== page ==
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How to write a novel: edit as you go along, or not?

I once visited a wonderful friend who was a successful writer.

At the time, I was struggling to complete my first novel.

When she suggested we go for brunch at her local cafe to read the New York Times and the Washington Post, I was delighted.  As I waited to go out, I glanced at her writing desk, filled with admiration for her hard work and achievement.

On the desk was a book about writing technique.  Intrigued that she, a well-known author, should need such advice, I leafed through it.  A sentence leapt out at me.

You can see the results of all this in my Berlin thriller Blood Summit

“Don’t keep writing and re-writing the same chapter or the opening to your book,” the guide said.  “Doing that risks preventing you from completing the task.  You must keep moving forward.”

At that point my friend was ready and we went out for a terrific brunch in Alexandria.

But I never forgot that sentence.  I have found it invaluable in helping me to complete many novels.

“Wait!” I hear you cry.  “Surely I shouldn’t write (more…)

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How to write gripping fiction: scenes, sequels and cliff-hangers

An experienced commissioning editor told me recently that one of two main reasons she rejected manuscripts was “no story”.  The other was “overwritten” – I’ll write about that another day.

How can you make sure your fiction has a strong story, that people will want to read?

To put it another way, how can you make sure your fiction has bite?

I recommend a simple technique, developed by an American writer, Dwight V Swain, using two elements called scenes and sequels.  Each is divided into two sub-elements.

‘How the hell do I apply these techniques to my writing?’

Swain said that to have a cracking good story you should start with a scene in which someone is trying to achieve a goal.  The sub-elements are:

(i) goalthe character is trying to achieve something;

(ii) conflictsomething prevents the character achieving that goal;

(iii) disasterthe quest to achieve the goal ends in catastrophe. (more…)

P.G. Wodehouse Reference Guide for Political Commentary

via P.G. Wodehouse Reference Guide for Political Commentary

P.G. Wodehouse reading list: the Jeeves and Wooster stories

An excellent guide to reading the Jeeves and Wooster stories of P G Wodehouse. I should point out that, as noted in my post “How to read P G Wodehouse: a new prescription, which reviews “Ring for Jeeves”, although Bertie Wooster does not appear in the book, his doppelgänger, Bill Rowcester, does. There is of course no city called Rowcester but there is a city called Worcester – pronounced Wooster.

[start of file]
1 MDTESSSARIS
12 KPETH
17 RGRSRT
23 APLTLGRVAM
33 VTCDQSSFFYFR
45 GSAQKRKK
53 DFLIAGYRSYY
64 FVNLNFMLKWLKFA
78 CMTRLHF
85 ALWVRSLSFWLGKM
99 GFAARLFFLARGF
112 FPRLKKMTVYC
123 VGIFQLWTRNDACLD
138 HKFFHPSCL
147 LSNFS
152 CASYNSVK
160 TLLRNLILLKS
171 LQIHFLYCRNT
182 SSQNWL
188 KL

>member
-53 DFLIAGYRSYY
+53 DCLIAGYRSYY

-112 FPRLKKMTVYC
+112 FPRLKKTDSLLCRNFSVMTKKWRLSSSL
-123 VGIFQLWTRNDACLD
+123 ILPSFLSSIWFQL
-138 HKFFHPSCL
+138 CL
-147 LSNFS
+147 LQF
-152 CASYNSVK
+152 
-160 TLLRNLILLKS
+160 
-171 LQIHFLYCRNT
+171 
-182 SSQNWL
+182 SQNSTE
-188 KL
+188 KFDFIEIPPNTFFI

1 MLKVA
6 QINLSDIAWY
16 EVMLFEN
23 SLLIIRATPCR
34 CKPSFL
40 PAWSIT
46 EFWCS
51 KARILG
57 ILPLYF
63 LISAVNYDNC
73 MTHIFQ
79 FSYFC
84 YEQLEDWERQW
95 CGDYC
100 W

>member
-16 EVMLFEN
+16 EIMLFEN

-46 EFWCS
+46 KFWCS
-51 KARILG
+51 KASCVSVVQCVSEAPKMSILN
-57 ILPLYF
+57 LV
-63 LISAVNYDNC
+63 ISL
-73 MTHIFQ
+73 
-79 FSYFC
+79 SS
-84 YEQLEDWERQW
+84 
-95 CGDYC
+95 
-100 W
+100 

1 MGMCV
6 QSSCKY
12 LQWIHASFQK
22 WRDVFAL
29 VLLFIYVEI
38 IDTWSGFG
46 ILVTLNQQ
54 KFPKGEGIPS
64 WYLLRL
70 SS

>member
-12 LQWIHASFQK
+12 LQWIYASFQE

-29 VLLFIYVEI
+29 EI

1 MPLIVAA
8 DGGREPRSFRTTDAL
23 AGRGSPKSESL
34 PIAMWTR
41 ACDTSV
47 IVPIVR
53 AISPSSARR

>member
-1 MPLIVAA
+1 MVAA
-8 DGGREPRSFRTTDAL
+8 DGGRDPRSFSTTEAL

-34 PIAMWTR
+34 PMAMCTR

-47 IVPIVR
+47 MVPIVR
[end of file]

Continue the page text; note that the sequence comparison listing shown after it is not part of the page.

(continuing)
Plumtopia

world-of-jeevesThis piece follows my reading suggestions for new Wodehouse readers with a reading list for the Jeeves and Wooster stories.

Jeeves and Wooster Reading List

*The World of Jeeves is currently available in print for around £8, and includes the short stories contained in Inimitable Jeeves, Carry On, Jeeves, and Very Good Jeeves

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Reading Wodehouse: a plea for help

I need help.

I need help from Wodehouse experts, or Kenner as we call them here in Austria.

For years, I have been relishing my father’s Folio Society collection of Jeeves and Wooster stories.  I have so far read 14 of them, as reported in my blogs Aunts aren’t gentlemen – 10 quotations, Jeeves and the feudal spirit: 20 delicious quotations, and Right ho, Jeeves – 14 fruity quotations (links in bold italics are to other posts on this site).

When I started reading Wodehouse, as reported in my blog How to read P G Wodehouse: a practical guide, I received invaluable practical advice from top Wodehouse specialist Plumtopia.  I recommend her.

I have now reached the final boxed set of my father’s collection, which I find comprises six volumes set at Blandings Castle: Summer Lightning (1929); Heavy Weather (1933); Uncle Fred in the Springtime (1939); Full Moon (1947); Pigs Have Wings (1952); and Service with a Smile (1961).

The cover of my Folio Society edition of “Summer Lightning”

My problems are: (more…)

How to stay sane: never take yourself too seriously

The lights go down.

Heavy metal chords ring out.

It is clear that Deep Purple have lost none of their ability to rock.

I’ve seen the loudest band of all time (Guinness Book of Records) twice: in Kyiv in 2011 and in Vienna in 2017.  I was fortunate enough to share a beer with Roger Glover and other band members after both shows. (more…)

East West Street: genocide? Or crimes against humanity?

I recently read East West Street by British law professor and international human rights expert Philippe Sands.

If you have any interest in the cataclysm which overtook eastern and central Europe between 1933 and 1945, I recommend East West Street.  It explains the development of the concepts of “crimes against humanity” and “genocide” against the background of the Second World War and the appalling crimes which took place in the run up to, and during, that conflict.

It also considers the relevance of what happened in 1933-45 today.

My copy of ‘East West Street’.  The endorsements ring true

Sands humanises and illustrates his account by focusing on four individuals.  Hersch Lauterpacht was a professor of International Law who developed the concept of crimes against humanity.  Rafael Lemkin was a prosecutor and lawyer who developed the concept of Genocide.  Hans Frank was Hitler’s lawyer and later governor-general of German-occupied Poland from 1940-45.  Leon Buchholz was Sands’s grandfather, who died in Paris in 1997 (‘He took Lemberg to the grave, along with a scarf given to him by his mother in January 1939. It was a parting gift from Vienna, my mother told me as we bade him adieu.’) (more…)

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